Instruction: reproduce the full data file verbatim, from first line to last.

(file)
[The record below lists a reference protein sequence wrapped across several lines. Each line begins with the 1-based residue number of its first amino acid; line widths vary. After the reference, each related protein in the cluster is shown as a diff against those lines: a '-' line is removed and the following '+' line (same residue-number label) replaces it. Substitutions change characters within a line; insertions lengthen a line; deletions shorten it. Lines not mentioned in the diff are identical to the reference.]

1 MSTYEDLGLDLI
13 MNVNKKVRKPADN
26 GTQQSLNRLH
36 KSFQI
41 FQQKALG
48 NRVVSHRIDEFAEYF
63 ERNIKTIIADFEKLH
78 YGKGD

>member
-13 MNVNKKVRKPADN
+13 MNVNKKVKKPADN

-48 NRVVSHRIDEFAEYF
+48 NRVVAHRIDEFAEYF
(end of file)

[The record below lists a reference protein sequence wrapped across several lines. Each line begins with the 1-based residue number of its first amino acid; line widths vary. After the reference, each related protein in the cluster is shown as a diff against those lines: a '-' line is removed and the following '+' line (same residue-number label) replaces it. Substitutions change characters within a line; insertions lengthen a line; deletions shorten it. Lines not mentioned in the diff are identical to the reference.]

1 MSTYEDLGLDLI
13 MNVNKKVRKPADN
26 GTQQSLNRLH
36 KSFQI
41 FQQKALG
48 NRVVSHRIDEFAEYF
63 ERNIKTIIADFEKLH
78 YGKGD

>member
-13 MNVNKKVRKPADN
+13 MNVNKKVKKPADN

-48 NRVVSHRIDEFAEYF
+48 NRVVAHRIDEFAEYF